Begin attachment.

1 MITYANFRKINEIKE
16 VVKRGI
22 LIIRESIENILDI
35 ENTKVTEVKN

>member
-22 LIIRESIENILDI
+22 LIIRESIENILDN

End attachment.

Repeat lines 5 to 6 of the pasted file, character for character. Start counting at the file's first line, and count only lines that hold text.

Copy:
>member
-22 LIIRESIENILDI